At the risk of waxing rhapsodic, Nicki Minaj is a hero — maybe not to everyone, but to many.
The self-professed/self-evident queen of rap closed out the second night of X Games Austin at Circuit of the Americas on Friday night with a greatest hits compilation that was, true to expectations, very pink and very … butts.
(There were a lot of butts.)
But decked out in a thematically appropriate checkered catsuit and a plume-like high ponytail that was essentially her co-star, Minaj projected the sense of “more” behind her pop show spectacle from the moment she strutted on stage. She flashed a naked ring finger and a knowing smile at the same time, alluding to (or trolling about) rumors of her break-up from rapper Meek Mill. That was merely a stray spark of empowerment. With the momentum of a Big Air skater, Minaj shot feminist rockets straight through a cloud of bro-centric adrenaline all evening.
Spitting lines like “ain’t gotta rely on top 40, I am a rap legend/Just go ask the kings of rap, who is the queen” on “Feeling Myself,” or like “I ain’t never need a man take care of me” on “Truffle Butter,” Minaj’s unimpeachable self-esteem became her audience’s. The camera panned liberally across the front row of the crowd, flashing the faces of young men and women throwing their heart into every word of Minaj’s lyrical braggadocio like they wrote it about themselves.
As cheesy as it sounds, an early set performance of “Moment 4 Life,” with its celebration of rising from humble beginnings and achieving your wildest dreams, seemed sincerely inspirational. That performance in particular showed a side of Minaj that we don’t see much of anymore, and that’s her multi-dimensionality. There’s the Nicki that barks orders to “SING” with an aggro-growl; there’s the Nicki that throws cute, cheerful waves to her fans in seemingly genuine shared glee; most thrillingly, there’s the Nicki with the hard-and-fast staplegun flow. It’s reductive to look at the many faces of Minaj as a frenetic gimmick. In the trappings of a Formula One track, an artist pointing out the simple defiance of being a confident, successful woman on loop seems satisfyingly political. Why choose a single version of oneself? Be all of them — in one song, if Minaj had her druthers.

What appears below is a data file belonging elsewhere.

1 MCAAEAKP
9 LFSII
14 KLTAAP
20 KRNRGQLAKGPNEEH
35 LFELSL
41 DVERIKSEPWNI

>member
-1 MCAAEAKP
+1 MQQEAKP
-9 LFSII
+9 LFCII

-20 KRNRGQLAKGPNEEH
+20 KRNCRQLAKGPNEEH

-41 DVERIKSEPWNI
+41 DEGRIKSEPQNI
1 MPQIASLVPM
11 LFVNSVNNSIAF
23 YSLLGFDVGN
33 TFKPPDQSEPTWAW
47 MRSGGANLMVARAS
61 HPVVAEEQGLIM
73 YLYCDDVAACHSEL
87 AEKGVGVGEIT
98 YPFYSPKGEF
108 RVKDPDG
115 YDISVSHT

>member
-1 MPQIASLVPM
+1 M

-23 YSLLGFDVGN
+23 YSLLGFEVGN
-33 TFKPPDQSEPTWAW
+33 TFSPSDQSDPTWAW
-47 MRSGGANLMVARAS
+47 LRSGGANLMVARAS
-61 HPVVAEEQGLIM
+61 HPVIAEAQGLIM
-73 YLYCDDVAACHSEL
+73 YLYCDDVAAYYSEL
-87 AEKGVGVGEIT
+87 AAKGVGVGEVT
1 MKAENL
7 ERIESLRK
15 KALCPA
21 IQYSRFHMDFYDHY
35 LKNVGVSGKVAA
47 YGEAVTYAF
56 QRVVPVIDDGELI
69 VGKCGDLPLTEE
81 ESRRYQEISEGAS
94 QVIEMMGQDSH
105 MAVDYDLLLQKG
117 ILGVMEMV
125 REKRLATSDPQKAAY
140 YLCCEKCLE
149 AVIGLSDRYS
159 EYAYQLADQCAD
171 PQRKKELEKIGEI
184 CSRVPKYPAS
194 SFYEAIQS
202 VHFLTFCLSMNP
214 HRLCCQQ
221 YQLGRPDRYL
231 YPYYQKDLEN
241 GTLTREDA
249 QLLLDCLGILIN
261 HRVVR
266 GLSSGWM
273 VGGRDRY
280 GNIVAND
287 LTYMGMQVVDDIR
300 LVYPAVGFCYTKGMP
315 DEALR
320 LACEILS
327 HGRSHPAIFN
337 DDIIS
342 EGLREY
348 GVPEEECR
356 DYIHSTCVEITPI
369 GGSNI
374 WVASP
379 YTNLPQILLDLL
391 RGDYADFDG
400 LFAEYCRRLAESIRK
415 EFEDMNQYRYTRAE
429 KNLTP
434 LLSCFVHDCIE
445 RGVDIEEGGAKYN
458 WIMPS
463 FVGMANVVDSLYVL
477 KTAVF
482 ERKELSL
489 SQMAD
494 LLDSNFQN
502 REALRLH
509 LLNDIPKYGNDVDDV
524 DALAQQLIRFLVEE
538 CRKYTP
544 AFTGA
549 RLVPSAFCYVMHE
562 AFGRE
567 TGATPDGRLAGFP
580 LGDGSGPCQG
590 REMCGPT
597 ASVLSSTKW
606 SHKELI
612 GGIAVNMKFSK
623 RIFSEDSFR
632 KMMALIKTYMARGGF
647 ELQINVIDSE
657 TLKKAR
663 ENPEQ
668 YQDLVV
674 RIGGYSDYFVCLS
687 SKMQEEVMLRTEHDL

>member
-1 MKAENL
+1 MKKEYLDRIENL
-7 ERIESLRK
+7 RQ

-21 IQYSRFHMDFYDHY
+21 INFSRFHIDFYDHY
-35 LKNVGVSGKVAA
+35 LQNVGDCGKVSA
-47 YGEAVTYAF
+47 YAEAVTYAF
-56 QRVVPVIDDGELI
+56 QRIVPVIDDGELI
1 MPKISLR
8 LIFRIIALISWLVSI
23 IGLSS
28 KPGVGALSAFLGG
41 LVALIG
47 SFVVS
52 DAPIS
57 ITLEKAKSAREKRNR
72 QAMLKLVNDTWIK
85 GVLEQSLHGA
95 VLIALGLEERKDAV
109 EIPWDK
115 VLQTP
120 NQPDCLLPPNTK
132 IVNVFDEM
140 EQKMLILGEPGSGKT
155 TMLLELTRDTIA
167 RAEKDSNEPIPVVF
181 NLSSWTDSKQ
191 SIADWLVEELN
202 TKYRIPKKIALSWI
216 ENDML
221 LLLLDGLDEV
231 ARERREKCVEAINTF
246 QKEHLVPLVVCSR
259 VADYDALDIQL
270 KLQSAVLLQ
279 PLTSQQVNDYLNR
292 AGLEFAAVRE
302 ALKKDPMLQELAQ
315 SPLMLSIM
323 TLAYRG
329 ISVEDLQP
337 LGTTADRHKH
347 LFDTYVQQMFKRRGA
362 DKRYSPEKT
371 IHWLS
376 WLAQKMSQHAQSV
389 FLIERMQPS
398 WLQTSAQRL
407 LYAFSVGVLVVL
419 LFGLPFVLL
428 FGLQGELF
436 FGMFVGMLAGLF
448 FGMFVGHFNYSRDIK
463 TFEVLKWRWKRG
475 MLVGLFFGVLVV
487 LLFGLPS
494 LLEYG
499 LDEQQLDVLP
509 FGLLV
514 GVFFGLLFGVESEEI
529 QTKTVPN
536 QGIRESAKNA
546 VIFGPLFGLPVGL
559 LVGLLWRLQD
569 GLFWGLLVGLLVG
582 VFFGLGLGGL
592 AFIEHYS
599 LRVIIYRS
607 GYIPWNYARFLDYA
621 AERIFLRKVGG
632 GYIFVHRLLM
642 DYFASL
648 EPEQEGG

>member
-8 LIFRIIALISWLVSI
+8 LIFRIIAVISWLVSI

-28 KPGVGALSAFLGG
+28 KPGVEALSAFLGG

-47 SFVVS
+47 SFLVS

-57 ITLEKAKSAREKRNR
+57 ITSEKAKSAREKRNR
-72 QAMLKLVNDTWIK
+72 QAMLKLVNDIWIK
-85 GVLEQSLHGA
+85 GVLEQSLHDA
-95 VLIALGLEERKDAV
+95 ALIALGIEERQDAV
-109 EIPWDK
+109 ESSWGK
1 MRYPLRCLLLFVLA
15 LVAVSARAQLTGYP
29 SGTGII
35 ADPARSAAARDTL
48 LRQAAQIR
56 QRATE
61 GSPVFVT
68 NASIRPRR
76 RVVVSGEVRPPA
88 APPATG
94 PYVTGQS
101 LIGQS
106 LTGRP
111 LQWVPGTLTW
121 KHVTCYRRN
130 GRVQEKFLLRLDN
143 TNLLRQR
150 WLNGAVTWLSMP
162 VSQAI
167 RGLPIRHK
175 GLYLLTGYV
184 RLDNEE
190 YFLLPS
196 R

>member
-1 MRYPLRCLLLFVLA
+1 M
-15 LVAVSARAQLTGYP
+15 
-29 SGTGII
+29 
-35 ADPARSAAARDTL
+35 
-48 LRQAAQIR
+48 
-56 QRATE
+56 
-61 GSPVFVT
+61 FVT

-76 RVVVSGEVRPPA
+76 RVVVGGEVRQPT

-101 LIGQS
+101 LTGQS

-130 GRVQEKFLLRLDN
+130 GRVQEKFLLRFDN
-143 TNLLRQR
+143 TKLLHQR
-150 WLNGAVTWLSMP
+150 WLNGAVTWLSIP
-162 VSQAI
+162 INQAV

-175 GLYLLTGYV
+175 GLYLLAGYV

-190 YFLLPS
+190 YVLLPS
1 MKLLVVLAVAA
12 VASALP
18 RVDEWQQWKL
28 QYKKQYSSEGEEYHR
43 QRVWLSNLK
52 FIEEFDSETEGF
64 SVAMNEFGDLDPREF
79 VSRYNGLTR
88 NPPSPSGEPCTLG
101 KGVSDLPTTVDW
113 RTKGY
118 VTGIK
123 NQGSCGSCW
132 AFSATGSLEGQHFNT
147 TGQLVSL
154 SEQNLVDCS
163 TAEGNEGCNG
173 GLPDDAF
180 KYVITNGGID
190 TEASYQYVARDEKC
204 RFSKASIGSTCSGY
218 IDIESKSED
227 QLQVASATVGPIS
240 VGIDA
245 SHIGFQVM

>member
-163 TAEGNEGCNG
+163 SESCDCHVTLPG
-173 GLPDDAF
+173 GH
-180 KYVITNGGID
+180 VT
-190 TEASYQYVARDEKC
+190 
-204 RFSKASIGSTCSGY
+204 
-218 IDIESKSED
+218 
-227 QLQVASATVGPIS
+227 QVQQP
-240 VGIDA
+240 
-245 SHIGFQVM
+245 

Minaj further authored her guide to self-actualization as the night progressed: Growl through sneering, macho performances of “Did It On ‘Em” and “Beez In the Trap”; after that, throw yourself fully into the posterior celebrating abandon of “Dance (A$$)” and “Anaconda”; in between, sandwich a reminder of your own confidence by performing “***Flawless (Remix)” without Beyonce anywhere to be found. You an A-lister; you a paid sister.
The back half of the show bookended the gamut of Minaj’s versatility between two of her biggest pop hits. (The only way, frankly, to return from a break is with “Superbass.”) Bringing two young fans on stage to perform was reliably heartwarming. It was also heartwarming subversive, as she passed her mic to a young man and urged him to be “the male Nicki Minaj.” Minaj reserved her dance stylings, which turned out to be markedly Rihanna-esque, primarily for “Pinkprint” standout “Trini Dem Girls.” After burning through the forgettable “Va Va Voom” and a “Pound the Alarm” sadly plagued by technical problems, Minaj gave her fans what they always want more of, especially given her career-spanning predilection for relying on pop hooks: a lot of fierce rhymes. The night’s bucket list moment was definitely an a capella ride on her career-making verse from Kanye West’s “Monster,” for which she gave an elated audience ample opportunity to jump in. Featured flows from Drake’s “Up All Night” and “Make Me Proud” completed a trifecta of emcee perfection that cut through the show’s production so very satisfyingly. (And man, that Dolly Parton line from the latter song kills live.)
Bringing her show full circle by bringing Meek Mill out for “Ima Boss” (spoiler: Nicki is the boss, they both agreed), Minaj imparted parting advice on her audience before launching into an overtime set-closer of “Starships.” Now, there’s an excellent chance that the whole shebang is carefully scripted, as Minaj is a globally touring entertainer with a high production value shows. But to see an audience of younger people so obviously wearing her confidence as their own, it was hard not to feel like the girl from Queens who made good meant every word: Stay in school. Don’t have a job — have a career. And most resonantly: “If you’re a female, don’t ever depend on a man for (expletive).” She didn’t stop there. After a fluffy “Starships” that took on a little more meaning than it usually might, Minaj brought her backup singer out to sing the chorus of “The Night Is Still Young” and remind everyone of something important: “You’re worth someone that’s gonna treat you special.”
Is it any wonder that a mob of teenagers chased a black SUV into the dark of the Elroy night after the show, just on the off chance that the queen of rap might be inside?